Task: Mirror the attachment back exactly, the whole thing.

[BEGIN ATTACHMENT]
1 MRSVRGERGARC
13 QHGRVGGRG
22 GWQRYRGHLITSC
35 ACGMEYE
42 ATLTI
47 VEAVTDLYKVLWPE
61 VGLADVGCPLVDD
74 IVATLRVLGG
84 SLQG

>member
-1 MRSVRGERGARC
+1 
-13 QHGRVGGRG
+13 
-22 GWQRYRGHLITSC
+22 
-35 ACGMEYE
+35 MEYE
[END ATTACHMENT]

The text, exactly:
1 MRSVRGERGARC
13 QHGRVGGRG
22 GWQRYRGHLITSC
35 ACGMEYE
42 ATLTI
47 VEAVTDLYKVLWPE
61 VGLADVGCPLVDD
74 IVATLRVLGG
84 SLQG

>member
-1 MRSVRGERGARC
+1 
-13 QHGRVGGRG
+13 
-22 GWQRYRGHLITSC
+22 
-35 ACGMEYE
+35 MEYE